"Countries in Central America face a tide of violence, born of transnational organized crime and drug trafficking," the President of the General Assembly, Nassir Abdulaziz Al-Nasser, said at the opening of the Assembly"s thematic debate on Security in Central America as a Regional and Global Challenge " How to Improve and Implement the Central American Security Strategy.
"Human trafficking, migrant smuggling, and kidnapping have also attached themselves to the underbellies of Central American societies. Highly sophisticated criminal threats in the region are eroding economic development, corrupting legal and political processes, and undermining public confidence," said Mr. Al-Nasser.
"In a word, these threats risk unravelling gains made in development in the region, and leading to social and political upheaval," he added.
The overall objective behind the debate is to highlight the Central American Governments" individual and collective fight against transitional organised crime, its focus in the framework of UN policies and actions, as well as the importance of cooperation with and support of the donor community. In June last year, the region"s Heads of State adopted a so-called Central American Regional Security Strategy.
In his opening remarks, Secretary-General Ban Ki-moon pointed out that countries in the region " especially in the northern triangle of El Salvador, Guatemala and Honduras " face rising levels of violence fuelled by transnational organized crime and drug trafficking.
"Caught between drug producing countries in the South and some of the major consumer countries in the North, proximity has encouraged criminality," said Mr. Ban.
He highlighted the fact that Central America has become the region with the highest homicide rates in the world " 39 murders per 100,000 citizens in Guatemala, 72 per 100,000 in El Salvador, and 86 per 100,000 in Honduras.
"In countries of the region, as many as one out of every fifty 20-year-old males will be murdered before they reach the age of 32. That is 400 times higher than in countries with low homicide rates," said Mr. Ban. "This is more than a spate of killings, it is a crisis " bringing with it great fear and instability to societies. Beyond these appalling numbers, other crimes have emerged " kidnappings, migrant smuggling and human trafficking."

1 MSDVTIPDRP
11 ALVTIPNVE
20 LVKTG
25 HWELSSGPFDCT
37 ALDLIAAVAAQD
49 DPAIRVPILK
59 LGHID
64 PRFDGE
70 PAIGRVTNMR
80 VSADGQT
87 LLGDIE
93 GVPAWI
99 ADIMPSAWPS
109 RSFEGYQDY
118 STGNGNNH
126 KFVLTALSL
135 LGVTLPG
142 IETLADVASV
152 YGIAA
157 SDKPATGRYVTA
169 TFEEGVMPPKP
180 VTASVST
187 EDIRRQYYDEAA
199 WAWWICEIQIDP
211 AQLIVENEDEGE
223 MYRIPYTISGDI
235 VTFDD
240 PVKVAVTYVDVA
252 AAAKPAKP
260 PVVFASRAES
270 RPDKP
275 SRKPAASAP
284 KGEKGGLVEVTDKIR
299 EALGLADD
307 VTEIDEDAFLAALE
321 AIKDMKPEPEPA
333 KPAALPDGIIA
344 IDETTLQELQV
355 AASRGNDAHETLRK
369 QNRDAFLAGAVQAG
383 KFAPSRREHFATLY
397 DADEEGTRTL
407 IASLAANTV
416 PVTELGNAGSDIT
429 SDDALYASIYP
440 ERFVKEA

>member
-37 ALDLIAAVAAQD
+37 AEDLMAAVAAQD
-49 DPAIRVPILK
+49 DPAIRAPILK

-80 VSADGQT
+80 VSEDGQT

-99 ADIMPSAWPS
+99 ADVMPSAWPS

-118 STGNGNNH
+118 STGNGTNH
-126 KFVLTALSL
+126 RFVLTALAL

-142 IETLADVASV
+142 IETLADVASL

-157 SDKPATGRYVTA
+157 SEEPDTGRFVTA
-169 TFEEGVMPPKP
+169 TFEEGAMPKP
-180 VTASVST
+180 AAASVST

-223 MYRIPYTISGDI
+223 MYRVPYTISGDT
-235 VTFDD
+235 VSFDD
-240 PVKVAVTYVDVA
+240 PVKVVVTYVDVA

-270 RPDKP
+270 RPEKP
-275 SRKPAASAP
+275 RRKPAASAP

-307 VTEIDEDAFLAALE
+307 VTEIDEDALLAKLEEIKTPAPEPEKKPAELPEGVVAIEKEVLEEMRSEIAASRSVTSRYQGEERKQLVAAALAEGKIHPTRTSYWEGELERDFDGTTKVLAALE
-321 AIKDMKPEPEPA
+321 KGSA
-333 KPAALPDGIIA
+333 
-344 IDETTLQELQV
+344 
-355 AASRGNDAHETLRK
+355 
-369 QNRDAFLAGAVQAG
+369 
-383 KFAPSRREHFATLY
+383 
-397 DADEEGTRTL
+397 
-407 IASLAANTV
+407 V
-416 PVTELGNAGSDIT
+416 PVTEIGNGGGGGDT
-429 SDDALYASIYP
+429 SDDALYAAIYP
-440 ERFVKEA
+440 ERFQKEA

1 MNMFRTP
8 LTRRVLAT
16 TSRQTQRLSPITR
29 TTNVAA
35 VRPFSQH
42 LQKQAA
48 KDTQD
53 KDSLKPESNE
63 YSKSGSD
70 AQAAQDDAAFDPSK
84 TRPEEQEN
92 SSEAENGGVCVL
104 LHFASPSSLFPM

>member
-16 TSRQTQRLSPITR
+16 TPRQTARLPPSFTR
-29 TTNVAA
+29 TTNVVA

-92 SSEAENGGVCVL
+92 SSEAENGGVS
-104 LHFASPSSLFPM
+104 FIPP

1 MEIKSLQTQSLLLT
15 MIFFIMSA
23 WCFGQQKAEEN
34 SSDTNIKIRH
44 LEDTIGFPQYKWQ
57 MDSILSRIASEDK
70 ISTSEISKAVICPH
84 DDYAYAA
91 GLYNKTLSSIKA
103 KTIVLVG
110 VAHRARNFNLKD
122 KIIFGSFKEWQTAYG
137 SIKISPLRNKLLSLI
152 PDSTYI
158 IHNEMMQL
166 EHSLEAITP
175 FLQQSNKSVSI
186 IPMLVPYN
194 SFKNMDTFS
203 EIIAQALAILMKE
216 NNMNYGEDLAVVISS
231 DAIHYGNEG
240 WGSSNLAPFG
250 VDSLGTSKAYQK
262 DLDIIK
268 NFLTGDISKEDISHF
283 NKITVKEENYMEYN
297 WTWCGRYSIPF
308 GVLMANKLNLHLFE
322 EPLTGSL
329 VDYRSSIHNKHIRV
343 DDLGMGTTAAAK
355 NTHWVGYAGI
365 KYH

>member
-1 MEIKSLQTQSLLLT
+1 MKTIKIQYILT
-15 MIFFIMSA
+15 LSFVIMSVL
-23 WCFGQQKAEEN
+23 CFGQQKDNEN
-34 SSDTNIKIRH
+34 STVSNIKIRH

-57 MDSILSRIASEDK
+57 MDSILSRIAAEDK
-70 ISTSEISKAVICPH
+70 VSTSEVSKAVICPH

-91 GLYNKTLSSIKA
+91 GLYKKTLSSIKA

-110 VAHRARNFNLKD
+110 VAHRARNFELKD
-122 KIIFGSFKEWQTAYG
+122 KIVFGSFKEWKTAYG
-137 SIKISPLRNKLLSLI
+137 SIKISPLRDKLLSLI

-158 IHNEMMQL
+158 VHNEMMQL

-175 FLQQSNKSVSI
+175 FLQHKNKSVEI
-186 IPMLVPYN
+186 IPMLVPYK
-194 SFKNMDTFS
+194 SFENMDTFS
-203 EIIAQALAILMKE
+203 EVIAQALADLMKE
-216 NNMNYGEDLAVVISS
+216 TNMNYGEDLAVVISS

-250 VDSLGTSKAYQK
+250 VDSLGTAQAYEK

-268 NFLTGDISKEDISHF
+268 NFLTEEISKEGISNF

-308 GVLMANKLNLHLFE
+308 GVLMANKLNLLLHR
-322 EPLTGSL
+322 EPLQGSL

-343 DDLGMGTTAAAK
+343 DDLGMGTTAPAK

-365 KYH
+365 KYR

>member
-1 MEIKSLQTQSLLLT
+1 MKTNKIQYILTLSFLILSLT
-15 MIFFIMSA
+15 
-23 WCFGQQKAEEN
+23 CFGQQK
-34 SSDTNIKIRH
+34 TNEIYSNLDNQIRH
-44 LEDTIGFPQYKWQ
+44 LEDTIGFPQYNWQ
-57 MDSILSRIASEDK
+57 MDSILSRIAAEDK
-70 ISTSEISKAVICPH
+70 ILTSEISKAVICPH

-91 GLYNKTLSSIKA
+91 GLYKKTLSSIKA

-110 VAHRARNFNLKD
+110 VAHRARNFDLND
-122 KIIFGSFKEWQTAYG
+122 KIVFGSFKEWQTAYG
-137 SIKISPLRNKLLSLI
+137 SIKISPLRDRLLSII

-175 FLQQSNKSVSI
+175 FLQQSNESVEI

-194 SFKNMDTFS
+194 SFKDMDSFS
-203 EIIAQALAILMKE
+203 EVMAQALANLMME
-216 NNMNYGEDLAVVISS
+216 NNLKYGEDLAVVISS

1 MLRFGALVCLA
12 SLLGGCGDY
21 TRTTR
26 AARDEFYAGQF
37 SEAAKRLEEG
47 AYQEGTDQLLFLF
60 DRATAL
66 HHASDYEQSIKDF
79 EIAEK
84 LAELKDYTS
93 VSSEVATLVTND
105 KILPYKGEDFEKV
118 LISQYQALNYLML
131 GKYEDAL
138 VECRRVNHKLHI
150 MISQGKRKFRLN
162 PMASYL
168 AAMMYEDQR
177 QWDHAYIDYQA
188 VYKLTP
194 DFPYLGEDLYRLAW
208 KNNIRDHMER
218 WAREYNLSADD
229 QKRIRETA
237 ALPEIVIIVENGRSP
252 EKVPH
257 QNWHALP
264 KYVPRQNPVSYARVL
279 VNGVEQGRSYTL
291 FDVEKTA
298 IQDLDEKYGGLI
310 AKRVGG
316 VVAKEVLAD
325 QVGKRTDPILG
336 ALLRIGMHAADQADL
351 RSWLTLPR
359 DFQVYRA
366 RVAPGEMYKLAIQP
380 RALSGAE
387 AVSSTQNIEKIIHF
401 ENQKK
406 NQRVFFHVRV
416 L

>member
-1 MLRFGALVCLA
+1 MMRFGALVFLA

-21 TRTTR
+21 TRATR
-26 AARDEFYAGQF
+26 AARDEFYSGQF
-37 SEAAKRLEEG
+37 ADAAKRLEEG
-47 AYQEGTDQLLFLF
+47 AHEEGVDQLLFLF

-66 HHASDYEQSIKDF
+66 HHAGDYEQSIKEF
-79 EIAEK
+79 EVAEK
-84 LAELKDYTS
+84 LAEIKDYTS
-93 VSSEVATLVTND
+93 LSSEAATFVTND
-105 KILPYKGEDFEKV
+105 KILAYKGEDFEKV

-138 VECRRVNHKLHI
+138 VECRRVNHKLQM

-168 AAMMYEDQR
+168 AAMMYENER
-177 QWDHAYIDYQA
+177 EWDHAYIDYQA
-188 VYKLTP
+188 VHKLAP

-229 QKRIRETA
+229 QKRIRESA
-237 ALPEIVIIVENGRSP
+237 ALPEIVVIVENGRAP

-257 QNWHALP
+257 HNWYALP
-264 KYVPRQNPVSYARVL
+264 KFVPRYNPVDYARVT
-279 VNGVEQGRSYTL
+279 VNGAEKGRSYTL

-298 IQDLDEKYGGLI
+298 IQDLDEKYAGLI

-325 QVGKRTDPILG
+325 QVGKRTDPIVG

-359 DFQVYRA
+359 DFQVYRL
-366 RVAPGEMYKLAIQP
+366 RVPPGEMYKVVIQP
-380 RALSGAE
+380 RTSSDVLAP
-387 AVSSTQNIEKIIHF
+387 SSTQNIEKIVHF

He also noted that the narcotics problem was not confined to Central America, pointing out that the region is a "bridge" to North America, and that the Americas are, in general, a "staging post" to Europe, through trafficking routes in West and Central Africa.
"All of this underscores the need to go beyond a regional approach. Our world is interconnected. Our challenges are linked. Our solutions must be, too," said Mr. Ban. "That is why, last year, I established the [UN] Task Force on Transnational Organized Crime and Drug Trafficking. Our approach is rooted in the rule of law and respect for human rights."
The Task Force was set up in March 2011 to integrate responses to transnational organized crime into the United Nations' peacekeeping, peacebuilding, security and development activities, with the UN Office on Drugs and Crime (UNODC) and the UN Department of Political Affairs as co-chairs.
In his remarks, Mr. Al Nasser urged Member States and the UN to continue to work towards greater unity and political commitment to tackle the security challenges in Central America.
"Our duty is to help tear down the complex web of crime in Central America, and to achieve security " one of the keystones of democracy " for the region, and for the world," he said.
Mr. Al-Nasser announced that he will, on 26 June, convene a thematic debate on Drugs and Crime as a Threat to Development on the occasion of the UN International Day against Drug Abuse and Illicit Trafficking.